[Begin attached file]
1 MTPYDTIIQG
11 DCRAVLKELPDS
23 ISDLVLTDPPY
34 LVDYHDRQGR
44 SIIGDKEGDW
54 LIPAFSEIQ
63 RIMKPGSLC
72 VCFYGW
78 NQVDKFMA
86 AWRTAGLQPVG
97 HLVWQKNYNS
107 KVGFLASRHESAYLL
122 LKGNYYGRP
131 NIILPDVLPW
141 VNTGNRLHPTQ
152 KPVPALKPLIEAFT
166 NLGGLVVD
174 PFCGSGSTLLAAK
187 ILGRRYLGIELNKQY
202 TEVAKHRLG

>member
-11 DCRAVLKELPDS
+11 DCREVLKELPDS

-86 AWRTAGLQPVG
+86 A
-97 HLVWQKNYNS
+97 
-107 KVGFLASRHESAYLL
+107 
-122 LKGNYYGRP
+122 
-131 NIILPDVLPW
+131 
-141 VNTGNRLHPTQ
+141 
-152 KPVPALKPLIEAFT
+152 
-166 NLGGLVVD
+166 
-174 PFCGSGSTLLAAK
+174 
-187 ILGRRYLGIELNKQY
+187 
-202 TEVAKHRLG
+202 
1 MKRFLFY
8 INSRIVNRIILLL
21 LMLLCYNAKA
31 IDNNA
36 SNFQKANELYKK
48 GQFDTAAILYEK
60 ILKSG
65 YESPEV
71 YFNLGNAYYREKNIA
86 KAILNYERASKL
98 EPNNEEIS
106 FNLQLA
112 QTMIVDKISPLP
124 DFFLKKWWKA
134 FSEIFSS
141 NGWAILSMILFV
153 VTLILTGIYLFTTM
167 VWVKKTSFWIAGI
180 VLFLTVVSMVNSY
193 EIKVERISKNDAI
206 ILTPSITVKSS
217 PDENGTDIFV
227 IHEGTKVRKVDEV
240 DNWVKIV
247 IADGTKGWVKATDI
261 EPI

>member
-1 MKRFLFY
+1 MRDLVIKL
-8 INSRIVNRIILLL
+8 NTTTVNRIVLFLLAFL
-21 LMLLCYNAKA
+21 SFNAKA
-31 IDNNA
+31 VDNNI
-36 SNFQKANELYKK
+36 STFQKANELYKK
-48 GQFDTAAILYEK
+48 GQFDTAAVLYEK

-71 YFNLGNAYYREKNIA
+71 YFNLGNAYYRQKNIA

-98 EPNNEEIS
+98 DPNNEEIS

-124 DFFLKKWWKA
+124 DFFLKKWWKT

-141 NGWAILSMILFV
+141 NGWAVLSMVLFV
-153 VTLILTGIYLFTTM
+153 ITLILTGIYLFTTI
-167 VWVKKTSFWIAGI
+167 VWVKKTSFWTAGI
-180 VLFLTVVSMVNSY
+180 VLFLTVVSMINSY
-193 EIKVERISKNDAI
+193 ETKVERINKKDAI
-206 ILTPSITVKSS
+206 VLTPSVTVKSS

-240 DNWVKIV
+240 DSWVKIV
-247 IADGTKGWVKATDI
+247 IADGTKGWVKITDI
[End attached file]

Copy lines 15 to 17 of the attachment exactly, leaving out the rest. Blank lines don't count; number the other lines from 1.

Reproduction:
141 VNTGNRLHPTQ
152 KPVPALKPLIEAFT
166 NLGGLVVD